Endless acronyms are the prerogative of every specialist branch. They quicken communication and have the added bonus that they induct the even simplest concepts into the shrine of the expert. There are times though, when things get out of hand. Take “B2B2B” for example, or better still “B2B-, B2C-, B2B2C, and B2B2B”. When I saw this beauty for the first time, I thought that the author must suffer from some kind of typographical stutter. The terms B2B and B2B may have the nostalgic ring of R2D2, but did anyone ever really have a problem with good old ‘wholesale’ and ‘retail’?
What really fascinates me though, is how capitalisation has been kidnapped from its grammatical home and enslaved in the realm of graphic presentation, taking the full stop with it. Traditionally capitalisation has a function; it tells us what the word is doing in the sentence. It tells us where a sentence starts, if that sentence is really a heading, and it differentiates between things and names, titles, or sometimes even concepts. It even tells us if a words stems from a proper name, such as the names of the gods in our days of the week. Now in the world of e-commerce, consumer technology and beyond, it has been relegated to a graphic representation of company and brand names e.g. iPhone, or even our very own dotSource. Because of this, the full stop has also been ousted from its position in the acronym and abbreviation in favour of the capital, e.g. SEA rather than S.E.A. This turns a set of letters in into some kind of hyperactive word, jumping up and down, screaming to be read. Now instead of saying S.E.O, we can happily confuse ‘search engine optimisation’ with a rather tasty cracker.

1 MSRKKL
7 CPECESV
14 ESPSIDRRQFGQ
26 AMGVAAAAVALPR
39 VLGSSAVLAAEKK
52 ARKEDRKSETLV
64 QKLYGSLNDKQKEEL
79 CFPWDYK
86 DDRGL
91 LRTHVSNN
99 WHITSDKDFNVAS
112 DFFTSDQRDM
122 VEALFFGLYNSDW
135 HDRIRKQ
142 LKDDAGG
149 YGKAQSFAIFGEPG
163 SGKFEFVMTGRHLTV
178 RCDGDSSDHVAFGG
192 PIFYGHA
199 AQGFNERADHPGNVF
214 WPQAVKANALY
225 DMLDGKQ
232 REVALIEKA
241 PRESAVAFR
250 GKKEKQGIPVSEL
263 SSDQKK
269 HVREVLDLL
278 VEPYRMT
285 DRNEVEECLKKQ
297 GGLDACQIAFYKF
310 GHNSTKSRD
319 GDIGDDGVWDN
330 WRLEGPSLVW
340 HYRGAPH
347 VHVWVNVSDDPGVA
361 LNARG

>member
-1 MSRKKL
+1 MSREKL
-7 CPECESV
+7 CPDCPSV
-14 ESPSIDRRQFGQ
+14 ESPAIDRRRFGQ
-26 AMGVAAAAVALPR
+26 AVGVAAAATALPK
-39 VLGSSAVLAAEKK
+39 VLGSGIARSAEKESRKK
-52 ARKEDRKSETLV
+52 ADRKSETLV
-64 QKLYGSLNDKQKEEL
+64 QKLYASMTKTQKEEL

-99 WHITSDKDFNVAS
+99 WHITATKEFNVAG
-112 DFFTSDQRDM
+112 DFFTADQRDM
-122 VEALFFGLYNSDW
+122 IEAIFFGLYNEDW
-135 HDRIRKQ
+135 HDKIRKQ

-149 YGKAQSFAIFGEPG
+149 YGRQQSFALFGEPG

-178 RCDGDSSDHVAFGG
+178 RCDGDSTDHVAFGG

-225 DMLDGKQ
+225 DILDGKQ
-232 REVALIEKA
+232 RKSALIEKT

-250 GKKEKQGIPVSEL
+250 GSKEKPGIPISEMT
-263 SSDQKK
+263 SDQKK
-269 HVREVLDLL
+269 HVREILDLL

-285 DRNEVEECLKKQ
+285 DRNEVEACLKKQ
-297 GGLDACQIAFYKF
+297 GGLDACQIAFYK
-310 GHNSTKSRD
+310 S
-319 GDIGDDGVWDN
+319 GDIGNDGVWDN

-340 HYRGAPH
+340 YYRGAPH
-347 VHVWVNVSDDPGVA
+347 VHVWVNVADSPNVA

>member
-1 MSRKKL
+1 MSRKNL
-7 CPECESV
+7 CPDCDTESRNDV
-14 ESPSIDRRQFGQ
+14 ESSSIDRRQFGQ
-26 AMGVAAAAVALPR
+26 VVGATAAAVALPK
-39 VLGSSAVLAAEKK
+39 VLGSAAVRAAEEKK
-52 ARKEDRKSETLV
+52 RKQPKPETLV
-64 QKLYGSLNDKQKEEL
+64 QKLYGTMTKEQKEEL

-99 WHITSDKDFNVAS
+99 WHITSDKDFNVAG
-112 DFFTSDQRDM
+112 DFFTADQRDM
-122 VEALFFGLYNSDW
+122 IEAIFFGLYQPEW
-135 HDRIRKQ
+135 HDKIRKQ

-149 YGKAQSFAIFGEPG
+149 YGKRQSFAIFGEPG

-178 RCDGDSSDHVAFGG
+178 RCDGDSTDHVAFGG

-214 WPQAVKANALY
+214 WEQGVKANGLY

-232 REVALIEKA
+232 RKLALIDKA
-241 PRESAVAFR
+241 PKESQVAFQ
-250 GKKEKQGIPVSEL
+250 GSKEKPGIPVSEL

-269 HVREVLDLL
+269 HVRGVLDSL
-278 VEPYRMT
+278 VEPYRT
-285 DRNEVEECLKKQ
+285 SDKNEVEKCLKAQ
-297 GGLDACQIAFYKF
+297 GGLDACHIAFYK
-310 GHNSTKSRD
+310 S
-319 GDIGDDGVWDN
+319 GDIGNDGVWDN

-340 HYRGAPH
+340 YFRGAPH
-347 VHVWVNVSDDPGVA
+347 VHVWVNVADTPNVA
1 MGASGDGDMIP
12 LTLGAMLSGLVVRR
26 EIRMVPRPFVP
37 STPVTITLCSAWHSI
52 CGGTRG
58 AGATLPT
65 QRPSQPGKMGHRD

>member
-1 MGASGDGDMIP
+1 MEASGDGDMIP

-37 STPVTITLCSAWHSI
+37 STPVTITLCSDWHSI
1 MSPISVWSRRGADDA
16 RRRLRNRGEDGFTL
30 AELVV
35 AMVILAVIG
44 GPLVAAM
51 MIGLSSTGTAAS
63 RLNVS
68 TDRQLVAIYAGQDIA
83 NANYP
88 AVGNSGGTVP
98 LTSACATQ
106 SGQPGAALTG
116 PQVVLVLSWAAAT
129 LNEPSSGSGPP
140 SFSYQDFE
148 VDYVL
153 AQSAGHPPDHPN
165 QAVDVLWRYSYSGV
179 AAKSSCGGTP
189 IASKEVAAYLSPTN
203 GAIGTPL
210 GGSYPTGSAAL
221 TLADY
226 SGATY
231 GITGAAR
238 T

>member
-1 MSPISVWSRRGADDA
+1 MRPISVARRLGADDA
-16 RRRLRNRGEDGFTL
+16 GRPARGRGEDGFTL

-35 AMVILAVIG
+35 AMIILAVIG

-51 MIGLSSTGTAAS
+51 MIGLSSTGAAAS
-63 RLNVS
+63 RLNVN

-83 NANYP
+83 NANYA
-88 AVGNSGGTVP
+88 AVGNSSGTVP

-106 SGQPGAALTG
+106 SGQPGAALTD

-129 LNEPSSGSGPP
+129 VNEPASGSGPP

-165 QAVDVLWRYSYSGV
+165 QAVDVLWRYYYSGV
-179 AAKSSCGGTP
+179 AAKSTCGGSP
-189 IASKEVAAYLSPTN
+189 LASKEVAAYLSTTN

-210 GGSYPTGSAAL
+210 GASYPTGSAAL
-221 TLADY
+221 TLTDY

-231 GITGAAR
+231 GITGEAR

Find out more about B2B e-commerce with out whiteapaper “E-Commerce Potential in B2B.” We are happy to send you the following to link the pdf version: Whitepaper “E-Commerce Potential in B2B”